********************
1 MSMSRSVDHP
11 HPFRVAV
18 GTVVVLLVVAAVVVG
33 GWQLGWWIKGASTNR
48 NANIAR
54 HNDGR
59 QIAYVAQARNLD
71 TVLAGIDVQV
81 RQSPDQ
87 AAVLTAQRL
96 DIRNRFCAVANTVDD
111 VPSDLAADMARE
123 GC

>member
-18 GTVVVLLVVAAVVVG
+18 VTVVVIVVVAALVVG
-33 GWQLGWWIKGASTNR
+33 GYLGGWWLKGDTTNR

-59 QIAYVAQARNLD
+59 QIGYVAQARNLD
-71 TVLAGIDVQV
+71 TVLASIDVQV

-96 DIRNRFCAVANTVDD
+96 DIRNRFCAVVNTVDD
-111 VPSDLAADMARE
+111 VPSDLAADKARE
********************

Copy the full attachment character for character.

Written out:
1 MSMSRSVDHP
11 HPFRVAV
18 GTVVVLLVVAAVVVG
33 GWQLGWWIKGASTNR
48 NANIAR
54 HNDGR
59 QIAYVAQARNLD
71 TVLAGIDVQV
81 RQSPDQ
87 AAVLTAQRL
96 DIRNRFCAVANTVDD
111 VPSDLAADMARE
123 GC

>member
-18 GTVVVLLVVAAVVVG
+18 VTVVVIVVVAALVVG
-33 GWQLGWWIKGASTNR
+33 GYLGGWWLKGDTTNR

-59 QIAYVAQARNLD
+59 QIGYVAQARNLD
-71 TVLAGIDVQV
+71 TVLASIDVQV

-96 DIRNRFCAVANTVDD
+96 DIRNRFCAVVNTVDD
-111 VPSDLAADMARE
+111 VPSDLAADKARE